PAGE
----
The company reported increases in revenue and earnings per share of 5% and 6% year-on-year, respectively. The brand continues to focus on increasing its own sales share. The Nike Direct sales channel brought in $18.7 billion (+14% YoY) from increased digital sales. The share of direct sales in total revenue increased to 43% from 27.5% in 2016. The company continues to steal sales from retailers and drive shoppers to its own Nike.com platforms, l Nike and SNKRS app, as well as its offline stores.
The earnings call was full of optimism. Management expressed confidence in its long-term strategy. For fiscal 2023, the company expects low double-digits on a currency-neutral basis.
Nike delivered strong results at a time of runaway inflation, still-troubled supply chains and a weakening economy due to demand, which the company was able to stimulate through the Direct Consumer Acceleration strategy .
Valuation & margins
Nike’s gross margin is lower than its competitors. However, the peers are more numerous due to the higher share of clothing in the total turnover or simply a smaller share of the global market, because their production network is not as large and complex as that great actors.
Nike’s advantage is much more visible when it comes to net profit margin. The company has several advantages over its competitors. Scale, strong brand image, effective marketing and developed online channels help sell products at a premium price. Thus, Nike’s profit margin is at an unbeatable 13%.
Thus, the company is traditionally valued at a premium to the sector.
Given the shift in focus to direct sales channels and the resulting increase in digital revenue, Nike should be treated more like an e-commerce stock.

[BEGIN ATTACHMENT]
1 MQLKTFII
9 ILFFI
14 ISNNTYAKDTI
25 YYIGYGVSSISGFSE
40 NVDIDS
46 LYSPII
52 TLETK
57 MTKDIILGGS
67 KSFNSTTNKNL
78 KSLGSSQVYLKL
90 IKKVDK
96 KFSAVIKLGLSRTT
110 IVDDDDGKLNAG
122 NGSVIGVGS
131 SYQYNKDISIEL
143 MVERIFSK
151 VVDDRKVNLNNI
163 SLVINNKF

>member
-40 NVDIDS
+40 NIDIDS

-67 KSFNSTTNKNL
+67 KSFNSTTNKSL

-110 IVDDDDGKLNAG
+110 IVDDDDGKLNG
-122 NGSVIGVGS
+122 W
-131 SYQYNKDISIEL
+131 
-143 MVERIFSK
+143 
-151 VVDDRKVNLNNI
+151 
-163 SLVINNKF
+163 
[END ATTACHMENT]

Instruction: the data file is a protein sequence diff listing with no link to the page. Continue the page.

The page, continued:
Comparing Nike to other shoe manufacturers is like comparing Apple (NASDAQ: AAPL) to other mobile phone manufacturers. The Giants are in a league of their own.
So, I don’t think Nike is too expensive right now. With competitors too weak to do anything to such a giant, the company is turning to digital sales primarily through its own channels, which opens up potential for margin growth.
Given historical valuation, Nike generally looks undervalued. The average price/earnings ratio over 4 years is 32.5x compared to 29.7x currently. The upside potential is around 10%.
Nike relies on third parties to manufacture its products. China and Vietnam each account for 36% of the total manufactured globally, while Indonesia accounts for 22%. In 2021, the maker of Nike in Vietnam halted production due to coronavirus restrictions, causing the company to lose three months of production, which continued to affect available merchandise. New epidemics or other force majeure events such as geopolitical tensions in the countries that produce most of Nike’s products could negatively impact the company’s financial performance.
Second, a slowdown in global economic growth and a change in consumer activity could negatively impact wholesale and direct sales. High inflation could lead consumers to redirect their budgets to the essentials and reduce their purchases of items like Nike sneakers. However, here the company has a certain protective barrier in the form of a brand, but the negative macroeconomic environment will clearly affect the company’s results.
Nike, which is entering a new phase in 2020, intends to accelerate direct sales and strengthen its position in the digital space. With a strong brand and scale, the company continues to bet on DTC, thereby increasing its margins. The strategy is clear and quite simple. The company wants to use a strong brand to attract customers to Nike’s own channels. Thus, the company intends to unify the shopping experience and make the brand even stronger.
The results for 2022 and the goals set for the future indicate that the company has chosen an effective approach in its Consumer Direct Acceleration strategy. The increase in DTC sales and the strengthening of the brand will be followed by an increase in the gross margin and the capitalization of the company. I would rate Nike as long term quality To buy.